Fraud continues to be a major concern for police agencies across Canada and Alberta. Recently, RCMP released a warning about an ongoing telephone fraud from a culprit pretending to be calling on behalf of the federal government.
Wetaskiwin RCMP stated they have received complaints locally about this fraud. “…we received several complaints today from citizens receiving calls from ‘Revenue Canada’ claiming that their was a warrant for the person’s arrest as they owed an outstanding amount to them,” stated Porterfield in a July 10 press release.
“This is indeed a scam. There are more details and information for citizens at www.antifraudcentre-centreantifraude.ca.”
Cst. Michelle Mosher stated that ongoing fraud involves people who can become belligerent. “RCMP are continuing to warn the public of telephone scams that have been occurring in the area and across Canada,” stated Mosher.
“The Canada Revenue Agency (CRA) is noting an increase in telephone scams where the caller claims to be from the CRA but is not, and is asking Canadians to beware—these calls are fraudulent and could result in identity and financial theft.
“Some recent telephone scams involve threatening taxpayers or using aggressive and forceful language to scare them into paying fictitious debt to the CRA. Victims receive a phone call from a person claiming to work for the CRA and saying that taxes are owed. The caller requests immediate payment by credit card or convinces the victims to purchase a prepaid credit card and to call back immediately with the information. The taxpayer is often threatened with court charges, jail or deportation.
“If you get such a call, hang up and report it to the Canadian Anti-Fraud Centre.
“These types of communication are not from the CRA. When the CRA calls you, it has established procedures in place to make sure your personal information is protected. If you want to confirm the authenticity of a CRA telephone number, call the CRA by using the numbers on its telephone numbers page. The number for business-related calls is 1-800-959-5525. The number for calls about individual concerns is 1-800-959-8281.
To help you identify possible scams, remember the CRA never requests prepaid credit cards, never asks for information about your passport, health card, or driver’s license, never shares your taxpayer information with another person, unless you have provided the appropriate authorization; and never leaves personal information on your answering machine or asks you to leave a message containing your personal information on an answering machine.
When in doubt, ask yourself the following: Is there a reason that the CRA may be calling? Do I have a tax balance outstanding? Is the requester asking for information I would not include with my tax return?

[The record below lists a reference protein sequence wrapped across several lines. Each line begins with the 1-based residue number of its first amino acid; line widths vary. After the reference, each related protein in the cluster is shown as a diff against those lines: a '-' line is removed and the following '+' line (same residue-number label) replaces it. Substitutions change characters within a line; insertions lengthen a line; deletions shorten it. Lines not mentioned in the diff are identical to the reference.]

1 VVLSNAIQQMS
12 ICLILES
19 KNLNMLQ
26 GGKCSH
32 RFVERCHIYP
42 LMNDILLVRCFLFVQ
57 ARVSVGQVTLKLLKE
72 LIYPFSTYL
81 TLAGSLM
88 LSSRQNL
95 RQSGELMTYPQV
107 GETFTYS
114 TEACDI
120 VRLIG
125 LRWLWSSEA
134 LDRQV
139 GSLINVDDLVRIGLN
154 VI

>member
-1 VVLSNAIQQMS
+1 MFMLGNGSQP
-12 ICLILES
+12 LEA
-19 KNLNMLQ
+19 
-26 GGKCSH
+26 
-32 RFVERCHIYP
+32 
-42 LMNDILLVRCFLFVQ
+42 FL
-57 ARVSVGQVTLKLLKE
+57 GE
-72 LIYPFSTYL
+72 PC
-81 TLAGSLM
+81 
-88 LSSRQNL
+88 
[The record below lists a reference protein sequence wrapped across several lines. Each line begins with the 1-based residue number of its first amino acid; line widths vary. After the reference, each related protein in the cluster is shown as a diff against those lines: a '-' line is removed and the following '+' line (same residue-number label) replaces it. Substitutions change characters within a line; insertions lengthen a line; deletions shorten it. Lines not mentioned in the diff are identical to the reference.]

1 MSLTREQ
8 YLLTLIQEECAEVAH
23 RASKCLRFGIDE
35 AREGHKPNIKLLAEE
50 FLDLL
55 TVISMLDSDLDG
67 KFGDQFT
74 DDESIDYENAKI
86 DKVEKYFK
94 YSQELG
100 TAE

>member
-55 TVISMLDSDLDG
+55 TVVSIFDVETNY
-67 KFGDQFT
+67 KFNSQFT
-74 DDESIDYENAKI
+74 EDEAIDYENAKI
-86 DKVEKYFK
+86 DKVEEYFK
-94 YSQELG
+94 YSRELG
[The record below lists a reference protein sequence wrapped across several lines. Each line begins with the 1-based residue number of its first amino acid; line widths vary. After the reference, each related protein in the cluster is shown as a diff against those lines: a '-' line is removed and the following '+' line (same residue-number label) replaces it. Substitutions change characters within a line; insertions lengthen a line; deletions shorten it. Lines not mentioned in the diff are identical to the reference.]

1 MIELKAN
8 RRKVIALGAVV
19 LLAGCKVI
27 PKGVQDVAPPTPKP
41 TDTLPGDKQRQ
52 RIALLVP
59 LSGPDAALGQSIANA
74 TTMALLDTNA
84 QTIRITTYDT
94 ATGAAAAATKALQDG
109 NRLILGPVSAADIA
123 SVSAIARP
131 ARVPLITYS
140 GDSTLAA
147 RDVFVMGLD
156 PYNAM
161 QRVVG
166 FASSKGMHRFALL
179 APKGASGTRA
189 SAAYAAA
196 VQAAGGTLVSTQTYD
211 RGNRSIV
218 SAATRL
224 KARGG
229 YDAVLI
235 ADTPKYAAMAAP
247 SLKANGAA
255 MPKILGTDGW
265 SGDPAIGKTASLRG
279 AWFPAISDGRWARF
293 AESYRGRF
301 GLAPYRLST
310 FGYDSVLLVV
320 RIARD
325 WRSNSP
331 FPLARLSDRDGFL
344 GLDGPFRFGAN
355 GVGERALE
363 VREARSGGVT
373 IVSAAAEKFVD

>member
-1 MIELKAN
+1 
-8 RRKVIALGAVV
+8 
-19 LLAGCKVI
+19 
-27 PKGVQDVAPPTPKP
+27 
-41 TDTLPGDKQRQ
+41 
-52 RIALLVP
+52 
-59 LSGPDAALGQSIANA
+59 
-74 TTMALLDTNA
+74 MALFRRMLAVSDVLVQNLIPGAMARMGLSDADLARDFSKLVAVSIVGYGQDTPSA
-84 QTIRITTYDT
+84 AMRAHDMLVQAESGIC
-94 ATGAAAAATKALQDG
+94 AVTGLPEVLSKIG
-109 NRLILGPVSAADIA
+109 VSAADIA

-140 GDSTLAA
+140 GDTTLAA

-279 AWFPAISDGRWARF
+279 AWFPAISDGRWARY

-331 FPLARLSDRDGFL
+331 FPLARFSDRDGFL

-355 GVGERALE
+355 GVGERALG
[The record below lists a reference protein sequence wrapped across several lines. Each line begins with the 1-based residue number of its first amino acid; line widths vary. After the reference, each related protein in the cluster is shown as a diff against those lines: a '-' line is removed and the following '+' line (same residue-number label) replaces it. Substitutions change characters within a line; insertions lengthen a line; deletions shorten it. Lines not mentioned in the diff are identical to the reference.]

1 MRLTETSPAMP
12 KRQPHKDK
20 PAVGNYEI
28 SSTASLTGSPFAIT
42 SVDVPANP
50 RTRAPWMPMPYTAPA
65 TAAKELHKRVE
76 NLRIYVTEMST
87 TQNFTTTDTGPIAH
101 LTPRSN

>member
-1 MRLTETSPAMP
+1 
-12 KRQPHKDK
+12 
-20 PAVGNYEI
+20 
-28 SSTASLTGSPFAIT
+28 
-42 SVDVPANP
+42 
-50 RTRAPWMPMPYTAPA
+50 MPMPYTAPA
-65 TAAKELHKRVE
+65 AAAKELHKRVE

Is the requester asking for information I know the CRA already has on file for me? How did the requester get my email address or telephone number? Am I confident I know who is asking for the information?
The CRA has strong practices to protect the confidentiality of taxpayer information. The confidence and trust that individuals and businesses have in the CRA is a cornerstone of Canada’s tax system. For more information about the security of taxpayer information and other examples of fraudulent communications, go to www.cra.gc.ca/security.
Canadian Anti-Fraud Centre
The CAFC has a great archive of information to protect consumers from fraud.
Directory scam: Businesses receive an invoice for a directory, publication or listing that they did not order or authorize. Fraudsters will place a call to the business and speak to employee and ask to confirm details such as the company’s address, telephone number and other particulars. An invoice is sent to the company and often payment is made by the accounting department not realizing the company never ordered or agreed to pay for the directory. The fraudster may tape record the initial conversation and use that against the company to verify the purchase of the directory.
How to protect yourself: Educate employees at every level to be wary of unsolicited calls. Post notices and discuss during staff meetings. Also, compile a list of companies that are typically used by your business, give authority to only a number of staff to approve purchases and pay bills.
Romance scam: In 2011, romance scams emerged as highest grossing scam, with over $12 million in losses reported by Canadians. This scam has also lead to incidents of suicide in cases where victims have lost their life savings and have been emotionally destroyed. These scams have proliferated with the increase use of social media – social networking sites and dating sites. These sites are most common with scams that require a level of trust between the victim and the fraudster.
Some incidents have also occurred at the local level and involved the victims actually meeting the suspects to go out on dates and meeting at the victim’s residence. These cases are creating concerns for personal safety. For example, in one incident the victim reported having her wallet and some jewellery stolen from her home.
How to protect yourself: Watch for red lights such as a distressed family member worried about a loved one; Talking about good friend or loved one in another country that is coming to visit or needs help; Mentions Western Union or MoneyGram; Frequenting the bank more often; Making unusual withdrawals both in amounts and frequency; Making multiple withdrawals ranging from $500‐ $3,000 in cash and; Making large dollar wire transfers to countries in Africa, Asia or eastern Europe.
For information on scams or to report deceptive telemarketing contact the Canadian Anti-Fraud Centre online at www.antifraudcentre-centreantifraude.ca or toll free at 1-888-495-8501. If you believe you may be the victim of fraud or have given personal or financial information unwittingly, contact your local RCMP.